Lights Out!

Hand Shadow Puppets: (not my own image)

Hand Shadow Puppets: (not my own image)

Our close friends dropped by on Friday to see Caleb (he’s on the mend, thanks!).
You know how it is with friends – a doctor’s visit soon turned into dinner around our table. When the kids were frolicking in the hall, they switched off the hall lights, switched on a torch and started making shadow puppets on the wall.
The sudden darkness accompanied by their squeals of delight took me back to Bombay in the 1980s…

Picture this:
May in Mumbai. The height of summer. Sweltering 35°C days rolling into muggy nights. May meant school holidays with endless games of Chor Police (Cops & Robbers) that were punctuated by “water-breaks” thanks to the soul-sapping humidity. May meant crates of succulent Aphoos mangoes and gulmohar trees ablaze with Flame of the Forest flowers. May meant walking to the corner shop for a pepsi (no, not the drink but an ice-lolly) resulted in beads of sweat inching down our backs.
Now picture all this without electricity…

Bombay summers have always been peppered with power cuts.
A necessary step to cope with the stretched-to-breaking-point overload on the power grids. So with a flick of a switch, our entire suburb’s electric supply would be down. Often done at nightfall to make it more bearable, it was a part and parcel of our childhood.

All at once, our TV sets (remember Doordarshan?) and lights would zap out. Ceiling fans (no middle-class family had aircon then; everyone does today) that were whirling at full speed, would groan to a halt – just like us.

Mums lit the taper candles that were kept in a fixed spot for such emergencies. Grandmas quickly whipped out their pretty bamboo fans to ensure that sleeping babies weren’t woken up from their deep sleep. Us kids killed time by making paper fans folded concertina-style.

Time s-t-r-e-t-c-h-e-d on – each second amplified by our wall clock as it tick-tocked, tick-tocked away. Funny now that same sound barely registered in the busyiness of daily life, but was so audible in the still of the night.

We distracted ourselves by making hand shadow puppets. They danced on the wall in the halo of candlelight. A dog woofing, a bird flying, an old man’s face, a bunny hopping…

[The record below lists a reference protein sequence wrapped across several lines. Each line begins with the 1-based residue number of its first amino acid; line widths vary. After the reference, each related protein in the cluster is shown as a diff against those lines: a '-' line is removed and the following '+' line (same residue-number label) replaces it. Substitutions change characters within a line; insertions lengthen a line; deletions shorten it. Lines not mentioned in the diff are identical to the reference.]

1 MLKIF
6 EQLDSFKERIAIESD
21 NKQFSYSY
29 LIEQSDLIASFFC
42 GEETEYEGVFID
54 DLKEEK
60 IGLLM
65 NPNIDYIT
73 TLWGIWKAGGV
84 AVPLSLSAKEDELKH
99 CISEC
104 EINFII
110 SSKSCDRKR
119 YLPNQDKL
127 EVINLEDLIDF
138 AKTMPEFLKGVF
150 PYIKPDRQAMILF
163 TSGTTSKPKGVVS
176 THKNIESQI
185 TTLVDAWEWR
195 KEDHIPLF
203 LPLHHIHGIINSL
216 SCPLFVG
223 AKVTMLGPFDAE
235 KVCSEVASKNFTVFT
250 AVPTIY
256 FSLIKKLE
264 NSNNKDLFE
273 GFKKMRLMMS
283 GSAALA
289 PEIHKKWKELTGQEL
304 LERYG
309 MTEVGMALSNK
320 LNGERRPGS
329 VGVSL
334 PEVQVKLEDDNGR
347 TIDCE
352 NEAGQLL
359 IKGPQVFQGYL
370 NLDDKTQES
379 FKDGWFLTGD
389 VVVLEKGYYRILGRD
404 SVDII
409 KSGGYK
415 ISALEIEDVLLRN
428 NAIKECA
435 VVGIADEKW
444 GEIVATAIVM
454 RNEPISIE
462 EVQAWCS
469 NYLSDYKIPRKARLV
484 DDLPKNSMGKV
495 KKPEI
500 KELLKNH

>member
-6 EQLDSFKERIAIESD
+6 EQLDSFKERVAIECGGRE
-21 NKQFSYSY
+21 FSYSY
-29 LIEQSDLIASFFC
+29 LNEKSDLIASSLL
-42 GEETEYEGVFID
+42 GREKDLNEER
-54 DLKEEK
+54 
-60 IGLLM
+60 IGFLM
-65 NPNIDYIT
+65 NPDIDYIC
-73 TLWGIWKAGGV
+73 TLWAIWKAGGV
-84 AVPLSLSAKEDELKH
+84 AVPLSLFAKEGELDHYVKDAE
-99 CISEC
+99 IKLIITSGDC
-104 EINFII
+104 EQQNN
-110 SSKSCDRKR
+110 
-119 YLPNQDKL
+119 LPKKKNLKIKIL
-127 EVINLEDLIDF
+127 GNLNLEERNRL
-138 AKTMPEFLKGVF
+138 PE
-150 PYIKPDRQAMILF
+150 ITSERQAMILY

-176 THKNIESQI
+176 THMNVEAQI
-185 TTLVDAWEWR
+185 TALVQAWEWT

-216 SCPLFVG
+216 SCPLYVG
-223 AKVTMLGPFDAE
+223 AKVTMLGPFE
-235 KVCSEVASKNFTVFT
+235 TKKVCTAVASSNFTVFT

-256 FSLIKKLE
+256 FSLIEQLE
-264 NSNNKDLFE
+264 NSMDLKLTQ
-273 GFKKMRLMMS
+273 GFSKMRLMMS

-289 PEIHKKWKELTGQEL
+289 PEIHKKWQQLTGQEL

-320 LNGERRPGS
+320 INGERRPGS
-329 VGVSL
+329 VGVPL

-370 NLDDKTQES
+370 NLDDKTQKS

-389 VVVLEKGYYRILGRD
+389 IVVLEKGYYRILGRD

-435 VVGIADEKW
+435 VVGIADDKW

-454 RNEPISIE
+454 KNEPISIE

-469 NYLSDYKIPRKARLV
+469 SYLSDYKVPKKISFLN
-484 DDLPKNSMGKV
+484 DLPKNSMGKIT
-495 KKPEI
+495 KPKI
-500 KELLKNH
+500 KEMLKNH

Mum would go down memory lane, recounting stories of how her generation grew up without electricity in the 1950s – homework and household chores were all done by the light of Petromax lamps. Unfathomable to my brother and me.

Under this blanket of darkness, our neighbourhood shook off its social constraints. The men would mill around for a chit-chat and a Gold Flake cigarette in their gunjis (singlets) and shorts.
Kids would follow suit, excited to be up beyond bedtime, senses awakened.
Ears perked up to sound of infants crying and stray dogs barking…
Eyes mapped the constellations and shooting stars across the sky…
Noses drank in the sweet scent of the Raat ki Rani (Queen of the Night) wafting across the balmy night…

As the night wore on, ladies perspired, men sweated it out and children grew tetchy.
To escape the stifling humidity, we sometimes trudged all the way to the top of our six-storeyed building to sleep on the terrace under the stars. Of course, sleep was the last thing on our minds when ghost stories and guessing games ensued.

All at once, the electricity was restored. A collective “Oooooh!” echoed through the neighbourhood as fans and lights came to life while candles were snubbed out. And we gratefully returned to our sweet dreams and slumber…

So tell me, were power cuts a regular occurrence during your childhood? Did you ever make shadow puppets?

5 responses to “Lights Out!

  1. Brings back memories! It used to happen in the monsoon as well but summer time was the worst. I had forgotten about all those shadows we used to have fun making with my family. Fun times!

    Liked by 1 person

  2. Pingback: Our Never-ending Story | liaisonwithalison·

I would love to hear from you, so please leave a reply!

Fill in your details below or click an icon to log in: Logo

You are commenting using your account. Log Out / Change )

Twitter picture

You are commenting using your Twitter account. Log Out / Change )

Facebook photo

You are commenting using your Facebook account. Log Out / Change )

Google+ photo

You are commenting using your Google+ account. Log Out / Change )

Connecting to %s